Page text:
The second half of a panda family’s Canadian sojourn got underway on Friday when the animals left Toronto for a new home out west.
Two giant pandas on loan from China, plus the two babies they produced while living at the Toronto Zoo, are relocating to Calgary where they will remain for as long as five years.
Da Mao and Er Shun, plus offspring Jia Panpan and Jia Yueyue, will be the first pandas to visit the city since the 1988 Olympics and will take up residence in a multimillion-dollar facility at the Calgary Zoo built expressly for their arrival.
The two panda parents were loaned to Canadian zoos for 10 years as part of a 2012 deal with China.
They have lived at the Toronto Zoo since 2013, where the cubs were born and later famously photographed in the arms of Prime Minister Justin Trudeau.
The cubs will head back to China after a-year-and-a-half in Calgary to be part of a breeding program, while the adults will stay on in Canada to try and become second-time parents.
Calgary Zoo spokeswoman Trish Exton-Parder says both the city and facility feel fortunate to play host to the four-legged diplomats.
“It’s a huge privilege for us to have them and to care for them and to have them trust the expertise we have here, ” Exton-Parder said in a telephone interview. “They’re very much (China’s) treasures, and it’s quite an honour and a privilege for our community to enjoy them for the next five years.”
Neither the Toronto nor Calgary zoo would offer any details about the pandas’ planned journey, which is set to get underway on Friday morning.
Once they arrive in Calgary, however, Exton-Parder said the pandas would spend at least a month in quarantine.
That changes on May 7 when the zoo unveils both the animals and Panda Passage, their $14.5-million home for the duration of their stay.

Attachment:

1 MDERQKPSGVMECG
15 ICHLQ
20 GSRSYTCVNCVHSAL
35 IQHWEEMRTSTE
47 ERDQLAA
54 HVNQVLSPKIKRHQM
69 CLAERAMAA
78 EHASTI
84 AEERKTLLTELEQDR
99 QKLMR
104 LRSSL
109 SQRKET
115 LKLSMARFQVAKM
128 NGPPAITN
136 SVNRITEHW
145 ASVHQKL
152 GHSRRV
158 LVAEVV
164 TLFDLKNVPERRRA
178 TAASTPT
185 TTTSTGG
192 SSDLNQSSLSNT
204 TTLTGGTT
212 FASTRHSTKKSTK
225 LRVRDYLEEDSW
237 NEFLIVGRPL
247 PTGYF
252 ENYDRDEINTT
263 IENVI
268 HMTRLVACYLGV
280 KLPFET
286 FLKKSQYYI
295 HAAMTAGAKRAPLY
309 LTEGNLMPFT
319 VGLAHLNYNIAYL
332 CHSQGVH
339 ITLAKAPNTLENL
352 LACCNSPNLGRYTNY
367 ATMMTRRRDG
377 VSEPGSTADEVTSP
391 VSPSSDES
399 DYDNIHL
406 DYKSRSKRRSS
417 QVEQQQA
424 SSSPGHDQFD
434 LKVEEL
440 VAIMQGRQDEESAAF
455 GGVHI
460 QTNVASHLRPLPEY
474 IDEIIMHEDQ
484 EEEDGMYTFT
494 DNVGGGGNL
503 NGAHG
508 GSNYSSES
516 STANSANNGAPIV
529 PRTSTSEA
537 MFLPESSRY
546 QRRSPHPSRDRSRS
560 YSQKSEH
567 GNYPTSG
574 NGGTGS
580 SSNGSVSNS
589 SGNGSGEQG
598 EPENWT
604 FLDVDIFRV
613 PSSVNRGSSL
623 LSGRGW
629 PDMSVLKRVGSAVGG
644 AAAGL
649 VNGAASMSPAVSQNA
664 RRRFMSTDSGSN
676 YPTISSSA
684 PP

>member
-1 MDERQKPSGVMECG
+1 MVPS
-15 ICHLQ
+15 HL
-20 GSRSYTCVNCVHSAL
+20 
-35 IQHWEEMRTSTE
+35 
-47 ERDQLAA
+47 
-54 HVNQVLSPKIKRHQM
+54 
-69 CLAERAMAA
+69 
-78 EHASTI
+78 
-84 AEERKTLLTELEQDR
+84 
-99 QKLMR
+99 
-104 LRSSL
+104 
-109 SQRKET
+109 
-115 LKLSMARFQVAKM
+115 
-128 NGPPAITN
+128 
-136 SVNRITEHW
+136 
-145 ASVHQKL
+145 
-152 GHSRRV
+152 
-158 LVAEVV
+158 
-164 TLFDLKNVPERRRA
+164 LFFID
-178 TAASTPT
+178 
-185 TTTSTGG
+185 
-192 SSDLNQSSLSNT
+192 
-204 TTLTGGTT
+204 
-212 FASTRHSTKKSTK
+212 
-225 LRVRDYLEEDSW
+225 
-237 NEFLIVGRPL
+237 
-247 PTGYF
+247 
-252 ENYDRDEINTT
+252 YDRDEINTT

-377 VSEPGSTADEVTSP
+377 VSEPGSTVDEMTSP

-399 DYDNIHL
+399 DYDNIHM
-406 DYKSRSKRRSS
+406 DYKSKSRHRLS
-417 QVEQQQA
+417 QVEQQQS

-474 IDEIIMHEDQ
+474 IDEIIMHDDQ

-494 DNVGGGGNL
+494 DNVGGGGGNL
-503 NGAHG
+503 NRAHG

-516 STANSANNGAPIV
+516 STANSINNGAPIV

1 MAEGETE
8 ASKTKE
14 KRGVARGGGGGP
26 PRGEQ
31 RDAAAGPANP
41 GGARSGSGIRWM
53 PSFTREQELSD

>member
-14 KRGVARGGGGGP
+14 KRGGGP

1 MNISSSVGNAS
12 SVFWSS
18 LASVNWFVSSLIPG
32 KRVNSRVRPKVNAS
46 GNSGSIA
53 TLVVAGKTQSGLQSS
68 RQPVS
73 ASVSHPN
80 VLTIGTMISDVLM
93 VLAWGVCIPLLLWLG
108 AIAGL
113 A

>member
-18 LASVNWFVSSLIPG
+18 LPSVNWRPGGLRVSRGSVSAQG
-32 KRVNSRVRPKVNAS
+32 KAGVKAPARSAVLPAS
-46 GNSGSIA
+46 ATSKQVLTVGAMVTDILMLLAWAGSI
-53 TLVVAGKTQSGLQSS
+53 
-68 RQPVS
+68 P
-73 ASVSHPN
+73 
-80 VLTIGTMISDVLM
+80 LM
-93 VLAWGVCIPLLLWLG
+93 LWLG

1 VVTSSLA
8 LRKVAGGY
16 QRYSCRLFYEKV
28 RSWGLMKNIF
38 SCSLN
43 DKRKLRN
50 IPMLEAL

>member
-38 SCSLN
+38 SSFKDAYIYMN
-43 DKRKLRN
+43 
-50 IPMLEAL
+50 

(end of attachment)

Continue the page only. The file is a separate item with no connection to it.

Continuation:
Exton-Parder said the building that once housed Asian elephants has been renovated and redesigned with indoor and outdoor habitats for the panda family. Bamboo, the bears’ primary food source, will be flown in so the animals can consume their requisite 40 kilograms a day, she said.
The zoo had previously estimated the price tag for the pandas’ stay would reach $30 million once the cost of expanded parking, renovated washrooms and other guest facilities were included in the tally.
The zoo is hoping the pandas will attract an influx of visitors. Based on Toronto’s experience, the organization has good reason for its optimism.
The Toronto Zoo reported a boost in visitors when the parental pandas arrived in 2013 and recorded another spike when the cubs were born in 2016.
It said 170,000 more people visited the facility that year compared to 2015, adding that 37.7 per cent of guests it surveyed said they were coming specifically to explore the panda exhibit.
Exton-Parder said it’s hoped that some of the expected visitors will start thinking about animal conservation efforts, particularly for creatures closer to home that might be viewed as “less charismatic” than the teddy-bear-like pandas.
“We in Canada may sometimes forget about leopard frogs and Vancouver Island marmots and species that are disappearing,” she said. “That’s kind of a big job for (the pandas) too. With them being here and the conservation messages that they carry with them, it opens that door to inspire Canadians to pay a little more attention to their own backyard.”
Once Da Mao and Er Shun’s first pair of progeny have departed back to their ancestral homeland, Exton-Parder said the zoo will focus on seeing if it’s possible to produce more panda cubs. Researchers will work with Er Shun’s limited reproductive window, she said, and explore whether the giant panda might be able to conceive and give birth again.